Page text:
There were amazing scenes at the London Marathon on Sunday when runner Matthew Rees helped a competitor in need to cross the finish line.
Matthew saw that David Wyeth was struggling near the end of the course, but rather than run past and finish his own race, Matthew put his arm around the complete stranger and helped him to complete the race.
Matthew has been praised by many for his display of amazing sportsmanship. But it isn't the first time that athletes or other sports stars have showed kindness like this while competing.
Sportsmanship is nothing new, as this example shows. Back in 1936 at the Olympics in Berlin, Jesse Owens was competing against Luz Long in the long jump to qualify for the final.
Owens was the world record holder but wasn't having a good day, and had foot-faulted twice.
Long had a chat with Owens about how to change his run-up, so he didn't make another mistake.
His next jump worked and he went on to the final - and then to win the gold medal.
Many of us can find our brothers and sisters irritating from time to time! But this story shows just how important our siblings can be.
In September 2016, Jonny Brownlee was up front in the final 700m of the Triathlon World Series in Mexico, when heat and exhaustion took over him.
He began to struggle and his brother Alistair caught up. But rather than leaving him, Alistair gave up the chance to take silver or gold to help his brother over the finish line. He even pushed him over it to finish ahead of him.
When asked about what happened, Alistair said it was "a natural human reaction" to help his brother like that. "I'd have done the same thing for anyone in that position."
When he was playing for West Ham in 2001, striker Paolo di Canio got himself a Fifa Fair Play Award for a gesture made during a Premier League game against Everton.
Their keeper had left an open goal after running out of his area, but he fell to the ground with an injury.
Di Canio's teammate crossed the ball to him - and he had an open goal to shoot! But seeing the injured keeper, he decided to catch the ball instead and stop play.
He got a standing ovation from the crowd for his actions.
It doesn't take just one person to demonstrate sportsmanship, as these next two athletes showed.
In the qualifying heat for the 5,000 metres in the 2016 Rio Olympics, New Zealand's Hamblin tripped and fell over, taking down the USA's D'Agostino with her.
D'Agostino got up quickly, but instead of running on ahead, she helped Hamblin to get up. She then tripped herself later in the race, and Hamblin stopped to help her.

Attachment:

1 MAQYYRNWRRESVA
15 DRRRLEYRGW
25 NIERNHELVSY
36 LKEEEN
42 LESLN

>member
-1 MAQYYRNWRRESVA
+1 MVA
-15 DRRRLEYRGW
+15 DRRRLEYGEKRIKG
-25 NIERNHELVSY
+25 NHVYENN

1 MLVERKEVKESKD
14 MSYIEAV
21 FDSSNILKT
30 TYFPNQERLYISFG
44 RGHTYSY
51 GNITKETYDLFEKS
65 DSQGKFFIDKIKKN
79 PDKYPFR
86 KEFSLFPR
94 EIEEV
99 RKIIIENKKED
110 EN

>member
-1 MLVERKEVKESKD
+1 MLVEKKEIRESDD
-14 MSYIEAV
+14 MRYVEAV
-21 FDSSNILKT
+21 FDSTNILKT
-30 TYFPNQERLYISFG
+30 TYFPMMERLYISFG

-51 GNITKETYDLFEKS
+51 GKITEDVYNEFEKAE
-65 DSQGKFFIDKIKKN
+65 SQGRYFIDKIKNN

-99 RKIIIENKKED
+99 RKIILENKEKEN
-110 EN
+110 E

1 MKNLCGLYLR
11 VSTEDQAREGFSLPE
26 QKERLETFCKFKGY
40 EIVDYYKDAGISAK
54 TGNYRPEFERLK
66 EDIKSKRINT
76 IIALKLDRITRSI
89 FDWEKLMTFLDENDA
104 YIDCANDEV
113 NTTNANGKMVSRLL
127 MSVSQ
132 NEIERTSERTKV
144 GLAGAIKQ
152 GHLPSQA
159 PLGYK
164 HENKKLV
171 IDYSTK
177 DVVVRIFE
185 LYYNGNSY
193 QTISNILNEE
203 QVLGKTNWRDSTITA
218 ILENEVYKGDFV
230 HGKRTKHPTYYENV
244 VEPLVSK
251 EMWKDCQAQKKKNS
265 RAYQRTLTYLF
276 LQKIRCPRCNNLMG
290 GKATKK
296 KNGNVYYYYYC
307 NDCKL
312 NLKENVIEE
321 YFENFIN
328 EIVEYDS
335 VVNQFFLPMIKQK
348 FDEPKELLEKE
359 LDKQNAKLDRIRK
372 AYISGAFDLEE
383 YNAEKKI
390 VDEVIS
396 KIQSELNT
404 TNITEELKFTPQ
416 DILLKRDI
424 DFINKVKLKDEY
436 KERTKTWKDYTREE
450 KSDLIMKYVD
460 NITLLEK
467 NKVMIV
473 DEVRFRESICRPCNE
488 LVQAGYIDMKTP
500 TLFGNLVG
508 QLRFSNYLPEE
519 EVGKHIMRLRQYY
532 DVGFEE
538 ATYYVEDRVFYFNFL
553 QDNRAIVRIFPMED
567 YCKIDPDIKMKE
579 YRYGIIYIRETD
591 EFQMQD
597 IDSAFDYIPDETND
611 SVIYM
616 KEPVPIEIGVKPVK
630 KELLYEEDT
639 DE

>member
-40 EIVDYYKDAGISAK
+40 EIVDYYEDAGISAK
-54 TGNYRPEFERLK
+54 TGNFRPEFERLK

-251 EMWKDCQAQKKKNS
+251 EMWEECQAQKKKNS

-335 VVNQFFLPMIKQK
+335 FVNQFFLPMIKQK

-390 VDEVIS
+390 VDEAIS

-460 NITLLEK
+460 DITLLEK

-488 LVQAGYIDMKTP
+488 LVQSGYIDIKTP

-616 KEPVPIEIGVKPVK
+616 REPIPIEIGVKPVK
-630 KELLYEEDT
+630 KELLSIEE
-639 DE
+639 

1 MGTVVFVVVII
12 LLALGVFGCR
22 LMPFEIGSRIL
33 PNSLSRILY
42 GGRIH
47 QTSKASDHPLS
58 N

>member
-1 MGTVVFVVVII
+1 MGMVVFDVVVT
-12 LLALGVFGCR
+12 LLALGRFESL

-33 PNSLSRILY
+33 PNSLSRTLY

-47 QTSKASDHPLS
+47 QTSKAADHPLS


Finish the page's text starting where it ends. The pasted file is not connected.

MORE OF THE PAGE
The athletes crossed the finish line together and were later awarded the Olympic Fair Play Award in recognition of what they had done.
They say honesty is the best policy - and we're sure that Jack Sock believes that, after what he did on the tennis court in the Hopman Cup at the start of 2016.
A line judge had said that his opponent Lleyton Hewitt's ball was out. But Jack Sock knew that wasn't true.
Even though it would have given Hewitt another chance to serve, Sock told Hewitt that he should challenge the call.
So he did. Hawk-eye revealed the ball to have been in and the point was replayed. Nice one, Jack!
In this example, it was a whole team that showed a sporting gesture.
During a European championship match against Germany in 2016, their opponents scored a goal right at the last minute.
However, it was found out after that when the goal was scored, an extra player had been on the field, which meant the Norwegian team had the right to challenge the goal - especially as the result saw them miss out on their Olympic dream.
After much debate, they decided not to protest it, as they didn't feel the extra player had affected the goal - even though it was against the rules for the player to be there.
Germany went on to qualify for the Olympics and the Norwegian handball team also won an Olympic Fair Play Award for their behaviour.
Another example of someone wanting to let an opponent have the glory came when Shawn Crawford came 4th in the 200-metre sprint in the 2012 Beijing Olympics.
He would not have expected to be on the podium, but the runners in 2nd and 3rd were disqualified for stepping on the lines, so Crawford ended up winning the silver medal.
He didn't think it was fair though, so he posted it to one of the disqualified competitors, saying that they should have won it.
Playing sport often comes with a risk of getting injured, even if it's small. But for a contact sport like rugby, injuries are not uncommon.
In 2003, New Zealand and Wales were playing when Wales's Colin Charvis was knocked out.
Rather than carrying on playing, New Zealand's Tana Umaga ran to Charvis, put him in the recovery position and took out his mouth guard, to make sure he was okay.
He became the first New Zealander to receive the Pierre de Coubertin medal for sportsmanship.
And finally, back to athletics. This time, it isn't quite a show of sportsmanship by an athlete, but we like this story!
Back in the 1992 Olympics, British runner Derek Redmond badly injured his hamstring in the 400m. He tried to hobble around the course, but was clearly in a bad way.
His dad saw he was struggling and fought his way past security to get to the track and help his son across the finish line.